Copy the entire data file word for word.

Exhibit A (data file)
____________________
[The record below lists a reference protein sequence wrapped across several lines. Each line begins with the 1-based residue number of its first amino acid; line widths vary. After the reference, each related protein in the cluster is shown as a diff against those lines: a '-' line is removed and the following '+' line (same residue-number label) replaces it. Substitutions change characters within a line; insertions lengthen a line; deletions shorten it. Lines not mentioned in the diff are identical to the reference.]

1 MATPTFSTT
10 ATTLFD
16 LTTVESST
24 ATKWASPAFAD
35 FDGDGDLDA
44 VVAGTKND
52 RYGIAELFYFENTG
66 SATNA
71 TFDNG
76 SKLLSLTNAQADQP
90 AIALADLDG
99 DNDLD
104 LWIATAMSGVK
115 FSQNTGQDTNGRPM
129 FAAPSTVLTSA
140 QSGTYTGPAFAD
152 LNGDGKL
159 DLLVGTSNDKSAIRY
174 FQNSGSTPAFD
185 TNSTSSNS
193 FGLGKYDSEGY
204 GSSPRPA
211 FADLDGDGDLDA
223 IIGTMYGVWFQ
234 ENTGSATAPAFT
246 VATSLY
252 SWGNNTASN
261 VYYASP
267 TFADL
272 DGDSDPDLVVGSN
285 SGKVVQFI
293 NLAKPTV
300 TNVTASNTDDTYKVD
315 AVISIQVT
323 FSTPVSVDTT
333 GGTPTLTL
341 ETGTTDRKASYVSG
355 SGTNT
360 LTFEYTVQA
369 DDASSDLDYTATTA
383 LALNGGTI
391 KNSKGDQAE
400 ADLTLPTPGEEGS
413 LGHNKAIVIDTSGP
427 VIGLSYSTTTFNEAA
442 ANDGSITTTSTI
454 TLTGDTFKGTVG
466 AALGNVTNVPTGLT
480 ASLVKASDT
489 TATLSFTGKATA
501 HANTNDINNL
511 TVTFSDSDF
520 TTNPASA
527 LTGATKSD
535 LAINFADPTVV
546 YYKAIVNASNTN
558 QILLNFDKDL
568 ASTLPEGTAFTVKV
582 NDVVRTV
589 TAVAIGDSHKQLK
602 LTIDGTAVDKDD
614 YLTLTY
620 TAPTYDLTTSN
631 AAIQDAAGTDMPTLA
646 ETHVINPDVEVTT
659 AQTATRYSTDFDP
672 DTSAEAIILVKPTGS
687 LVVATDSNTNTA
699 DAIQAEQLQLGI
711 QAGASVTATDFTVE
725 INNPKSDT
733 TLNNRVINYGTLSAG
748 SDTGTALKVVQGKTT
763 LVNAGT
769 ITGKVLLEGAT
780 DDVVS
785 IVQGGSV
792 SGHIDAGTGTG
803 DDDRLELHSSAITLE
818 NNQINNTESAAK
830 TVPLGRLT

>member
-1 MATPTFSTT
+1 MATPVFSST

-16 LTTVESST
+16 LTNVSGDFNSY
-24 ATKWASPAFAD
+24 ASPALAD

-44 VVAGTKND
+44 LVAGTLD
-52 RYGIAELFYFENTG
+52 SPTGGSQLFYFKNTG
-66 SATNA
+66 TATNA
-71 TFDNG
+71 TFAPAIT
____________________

[The record below lists a reference protein sequence wrapped across several lines. Each line begins with the 1-based residue number of its first amino acid; line widths vary. After the reference, each related protein in the cluster is shown as a diff against those lines: a '-' line is removed and the following '+' line (same residue-number label) replaces it. Substitutions change characters within a line; insertions lengthen a line; deletions shorten it. Lines not mentioned in the diff are identical to the reference.]

1 MATPTFSTT
10 ATTLFD
16 LTTVESST
24 ATKWASPAFAD
35 FDGDGDLDA
44 VVAGTKND
52 RYGIAELFYFENTG
66 SATNA
71 TFDNG
76 SKLLSLTNAQADQP
90 AIALADLDG
99 DNDLD
104 LWIATAMSGVK
115 FSQNTGQDTNGRPM
129 FAAPSTVLTSA
140 QSGTYTGPAFAD
152 LNGDGKL
159 DLLVGTSNDKSAIRY
174 FQNSGSTPAFD
185 TNSTSSNS
193 FGLGKYDSEGY
204 GSSPRPA
211 FADLDGDGDLDA
223 IIGTMYGVWFQ
234 ENTGSATAPAFT
246 VATSLY
252 SWGNNTASN
261 VYYASP
267 TFADL
272 DGDSDPDLVVGSN
285 SGKVVQFI
293 NLAKPTV
300 TNVTASNTDDTYKVD
315 AVISIQVT
323 FSTPVSVDTT
333 GGTPTLTL
341 ETGTTDRKASYVSG
355 SGTNT
360 LTFEYTVQA
369 DDASSDLDYTATTA
383 LALNGGTI
391 KNSKGDQAE
400 ADLTLPTPGEEGS
413 LGHNKAIVIDTSGP
427 VIGLSYSTTTFNEAA
442 ANDGSITTTSTI
454 TLTGDTFKGTVG
466 AALGNVTNVPTGLT
480 ASLVKASDT
489 TATLSFTGKATA
501 HANTNDINNL
511 TVTFSDSDF
520 TTNPASA
527 LTGATKSD
535 LAINFADPTVV
546 YYKAIVNASNTN
558 QILLNFDKDL
568 ASTLPEGTAFTVKV
582 NDVVRTV
589 TAVAIGDSHKQLK
602 LTIDGTAVDKDD
614 YLTLTY
620 TAPTYDLTTSN
631 AAIQDAAGTDMPTLA
646 ETHVINPDVEVTT
659 AQTATRYSTDFDP
672 DTSAEAIILVKPTGS
687 LVVATDSNTNTA
699 DAIQAEQLQLGI
711 QAGASVTATDFTVE
725 INNPKSDT
733 TLNNRVINYGTLSAG
748 SDTGTALKVVQGKTT
763 LVNAGT
769 ITGKVLLEGAT
780 DDVVS
785 IVQGGSV
792 SGHIDAGTGTG
803 DDDRLELHSSAITLE
818 NNQINNTESAAK
830 TVPLGRLT

>member
-1 MATPTFSTT
+1 MATPVFSST

-16 LTTVESST
+16 LTNVSGDFNSY
-24 ATKWASPAFAD
+24 ASPALAD

-44 VVAGTKND
+44 LVAGTLD
-52 RYGIAELFYFENTG
+52 SPTGGSQLFYFKNTG
-66 SATNA
+66 TATNA
-71 TFDNG
+71 TFAPAIT